What’s at the core of this seeming anti-Americanism among wealthy elites, intellectuals and the business community you might think? To some ears, their worries revolving around their analysis of long-term US goals might smack of conspiracy theory. Few may realize it, but their fears stem from an advisory paper titled “Grand Strategy for the Middle East” prepared by the Rand Corporation in 2002 that was put before George W. Bush and his Cabinet.

From the perspective of the US and Israel, Egypt is, indeed, a prize worth winning. It enjoys a geopolitically strategic location. It controls the Suez Canal. It is rich with hydrocarbons and, importantly, it is the largest Arab country in terms of population and one of the most politically and culturally influential. Most crucially, it is Jewish state’s neighbor. As long as Mubarak was in place, Israel had nothing to fear. He kept the peace for 30 years. But whether or not President Mursi will follow in his footsteps when he is committed to the Palestinian cause must be on the minds of American friends of Israel.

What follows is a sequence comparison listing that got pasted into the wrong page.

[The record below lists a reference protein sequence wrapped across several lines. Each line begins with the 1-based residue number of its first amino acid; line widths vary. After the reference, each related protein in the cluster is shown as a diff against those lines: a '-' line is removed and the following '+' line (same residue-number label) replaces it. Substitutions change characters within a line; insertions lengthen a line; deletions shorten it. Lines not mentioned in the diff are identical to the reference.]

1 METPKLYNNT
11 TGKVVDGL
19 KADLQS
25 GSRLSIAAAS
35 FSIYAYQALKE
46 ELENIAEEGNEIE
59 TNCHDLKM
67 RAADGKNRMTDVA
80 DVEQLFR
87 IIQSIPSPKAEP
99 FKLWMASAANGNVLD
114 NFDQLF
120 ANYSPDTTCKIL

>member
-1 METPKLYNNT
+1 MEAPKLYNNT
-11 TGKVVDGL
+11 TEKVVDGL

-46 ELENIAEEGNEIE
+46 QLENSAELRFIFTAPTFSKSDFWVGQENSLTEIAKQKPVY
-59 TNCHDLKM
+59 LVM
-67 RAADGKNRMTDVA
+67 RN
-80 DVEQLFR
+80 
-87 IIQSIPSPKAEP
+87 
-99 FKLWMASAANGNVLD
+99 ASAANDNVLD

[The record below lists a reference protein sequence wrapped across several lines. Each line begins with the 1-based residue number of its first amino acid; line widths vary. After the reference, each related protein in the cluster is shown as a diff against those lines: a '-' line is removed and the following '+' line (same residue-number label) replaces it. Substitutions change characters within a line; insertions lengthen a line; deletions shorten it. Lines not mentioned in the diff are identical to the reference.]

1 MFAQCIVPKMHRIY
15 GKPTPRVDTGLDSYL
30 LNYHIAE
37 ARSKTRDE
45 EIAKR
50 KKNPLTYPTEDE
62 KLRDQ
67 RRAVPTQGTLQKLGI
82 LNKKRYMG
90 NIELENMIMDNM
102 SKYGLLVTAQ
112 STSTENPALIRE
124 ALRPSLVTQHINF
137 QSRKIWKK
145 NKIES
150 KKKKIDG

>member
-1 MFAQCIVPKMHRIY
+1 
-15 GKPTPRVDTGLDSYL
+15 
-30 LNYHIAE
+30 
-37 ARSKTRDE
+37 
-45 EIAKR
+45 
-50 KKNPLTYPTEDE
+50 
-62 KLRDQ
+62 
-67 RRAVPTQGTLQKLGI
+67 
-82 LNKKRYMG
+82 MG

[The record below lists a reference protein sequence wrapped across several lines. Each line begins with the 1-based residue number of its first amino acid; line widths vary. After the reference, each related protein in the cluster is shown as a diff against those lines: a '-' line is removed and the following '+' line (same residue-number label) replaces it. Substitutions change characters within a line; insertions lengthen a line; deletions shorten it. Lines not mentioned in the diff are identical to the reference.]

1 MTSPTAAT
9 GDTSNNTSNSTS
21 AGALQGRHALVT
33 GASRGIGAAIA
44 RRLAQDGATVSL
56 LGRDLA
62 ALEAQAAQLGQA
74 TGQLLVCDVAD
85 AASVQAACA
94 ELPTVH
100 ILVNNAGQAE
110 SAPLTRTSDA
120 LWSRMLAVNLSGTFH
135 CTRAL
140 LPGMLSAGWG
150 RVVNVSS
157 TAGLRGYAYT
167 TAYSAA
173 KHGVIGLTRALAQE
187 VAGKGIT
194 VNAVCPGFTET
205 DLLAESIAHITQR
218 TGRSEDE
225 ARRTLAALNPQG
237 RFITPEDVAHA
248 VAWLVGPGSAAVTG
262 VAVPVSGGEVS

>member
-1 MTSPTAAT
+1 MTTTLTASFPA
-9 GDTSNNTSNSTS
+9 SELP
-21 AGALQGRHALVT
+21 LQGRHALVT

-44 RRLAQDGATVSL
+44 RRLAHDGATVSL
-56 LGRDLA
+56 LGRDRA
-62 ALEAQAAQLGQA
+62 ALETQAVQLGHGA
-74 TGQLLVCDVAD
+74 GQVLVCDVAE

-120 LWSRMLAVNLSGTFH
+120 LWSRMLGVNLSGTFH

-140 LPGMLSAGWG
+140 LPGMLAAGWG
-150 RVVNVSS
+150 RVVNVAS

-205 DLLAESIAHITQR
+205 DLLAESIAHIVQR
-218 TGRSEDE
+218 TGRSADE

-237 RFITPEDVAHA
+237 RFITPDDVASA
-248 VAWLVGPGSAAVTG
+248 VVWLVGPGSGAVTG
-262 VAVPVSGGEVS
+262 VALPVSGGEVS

A brief Reuters’ report published on Monday, one of few on the weekend’s demonstrations in Cairo and Alexandria, reads: “It was not clear who the protestors were or what were their political affiliations.” They were ordinary people who suspect the US of giving the new Islamist leadership free rein as a prelude to tagging Egypt as a terrorist state, thus opening the gate to a re-run of Iraq.

Egypt is a prize but how far the US is prepared to go to grab it is anyone’s guess.

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Arab News

Arab News is Saudi Arabia's first English-language newspaper. It was founded in 1975 by Hisham and Mohammed Ali Hafiz. Today, it is one of 29 publications produced by Saudi Research & Publishing Company (SRPC), a subsidiary of Saudi Research & Marketing Group (SRMG).